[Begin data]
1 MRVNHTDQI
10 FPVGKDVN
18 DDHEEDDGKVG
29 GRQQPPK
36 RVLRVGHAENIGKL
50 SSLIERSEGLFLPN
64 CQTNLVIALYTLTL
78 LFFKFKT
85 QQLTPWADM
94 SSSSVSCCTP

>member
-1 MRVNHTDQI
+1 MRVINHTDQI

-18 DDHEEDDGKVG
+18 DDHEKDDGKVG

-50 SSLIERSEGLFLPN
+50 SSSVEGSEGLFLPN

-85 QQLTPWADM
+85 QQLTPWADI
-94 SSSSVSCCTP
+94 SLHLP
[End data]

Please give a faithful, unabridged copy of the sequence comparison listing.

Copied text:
1 MRVNHTDQI
10 FPVGKDVN
18 DDHEEDDGKVG
29 GRQQPPK
36 RVLRVGHAENIGKL
50 SSLIERSEGLFLPN
64 CQTNLVIALYTLTL
78 LFFKFKT
85 QQLTPWADM
94 SSSSVSCCTP

>member
-1 MRVNHTDQI
+1 MRVINHTDQI

-18 DDHEEDDGKVG
+18 DDHEKDDGKVG

-50 SSLIERSEGLFLPN
+50 SSSVEGSEGLFLPN

-85 QQLTPWADM
+85 QQLTPWADI
-94 SSSSVSCCTP
+94 SLHLP